Fathers and Sons

As a long time people watcher and student of relationships, I have stumbled across a trend that seems to be more common than I realized. It seems that no matter what the circumstances are, fathers and sons don’t generally have great relationships.

My relationship with my father wasn’t great. He grew up with a legacy of unavailable fathers and wanted to break the cycle. His father was a drunk and didn’t want much to do with my father even when he was sober. His father’s father was always gone for work. His father’s father’s father…well, I already talked about that and the “bastard” lineage. My guess is this trend has been ongoing for many generations.

But my relationship with my father wasn’t good because he didn’t really know me. He tried to change who I was from the minute my own personality showed. I was never going to be the child he wanted and I received that message loud and clear, so I tried to be who he wanted and made my own self miserable and depressed in the process. He still doesn’t know me and I’m pretty sure that’s for the best. My brother’s relationship with him isn’t much better. My father wanted to be like my brother and gave him way too much freedom. My father was always proud of my brother no matter what he did but I had to work hard for scraps of that pride. It really sucked. I actively try not to remember that time in my life because it felt like nothing I did was ever good enough. He just expected me to be perfect and never acknowledged that I was working hard to achieve his expectations.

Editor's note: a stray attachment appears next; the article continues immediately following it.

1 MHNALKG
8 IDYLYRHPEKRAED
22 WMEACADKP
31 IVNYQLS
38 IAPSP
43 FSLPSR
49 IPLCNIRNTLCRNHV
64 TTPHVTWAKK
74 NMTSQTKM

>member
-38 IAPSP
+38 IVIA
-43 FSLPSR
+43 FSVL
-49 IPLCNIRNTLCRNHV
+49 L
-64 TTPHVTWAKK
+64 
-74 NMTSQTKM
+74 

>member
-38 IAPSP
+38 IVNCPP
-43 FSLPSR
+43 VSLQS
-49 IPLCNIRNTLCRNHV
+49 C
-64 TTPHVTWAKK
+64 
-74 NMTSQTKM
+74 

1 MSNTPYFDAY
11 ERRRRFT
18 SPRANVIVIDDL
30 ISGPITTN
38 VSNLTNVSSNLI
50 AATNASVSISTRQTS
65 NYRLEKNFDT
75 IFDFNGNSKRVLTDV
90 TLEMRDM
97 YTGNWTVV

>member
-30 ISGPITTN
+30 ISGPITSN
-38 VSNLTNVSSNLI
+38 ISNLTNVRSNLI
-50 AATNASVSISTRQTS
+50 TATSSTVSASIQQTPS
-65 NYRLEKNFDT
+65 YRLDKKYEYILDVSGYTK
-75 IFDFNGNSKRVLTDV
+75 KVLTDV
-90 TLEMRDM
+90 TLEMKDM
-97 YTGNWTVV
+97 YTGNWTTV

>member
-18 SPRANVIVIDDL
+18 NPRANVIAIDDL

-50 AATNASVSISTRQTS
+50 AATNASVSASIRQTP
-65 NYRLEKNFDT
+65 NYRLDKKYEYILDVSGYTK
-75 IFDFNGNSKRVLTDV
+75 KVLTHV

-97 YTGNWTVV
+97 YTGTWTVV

My friends don’t have great relationships with their fathers, either. They feel like they let their fathers down or weren’t who their father wanted them to be. I see it with some of my soccer players. I had one 9 year old who cried every time he didn’t score at least one goal a game. He was sure his parents were going to pull him from soccer if he didn’t score. What they really had a problem with was his pouty behavior when he didn’t score. He would turn away from the game and cry on the sideline, convinced that he wouldn’t be allowed to play soccer. His dad was a super supportive parent, so I’m not really sure where the idea that he would be pulled from the game comes from.

It’s just so striking to me how many men/boys I know have this huge load on their shoulders from their fathers, whether it’s an actual burden or a perceived burden. Parenting seems fairly easy to me; accept who you have and who they are and love them for those reasons. Why does anyone need to be changed to fit some ideal or expectation that doesn’t suit them? And why would a parent get to make a choice on who their child gets to be in life?

It’s all so puzzling to me…

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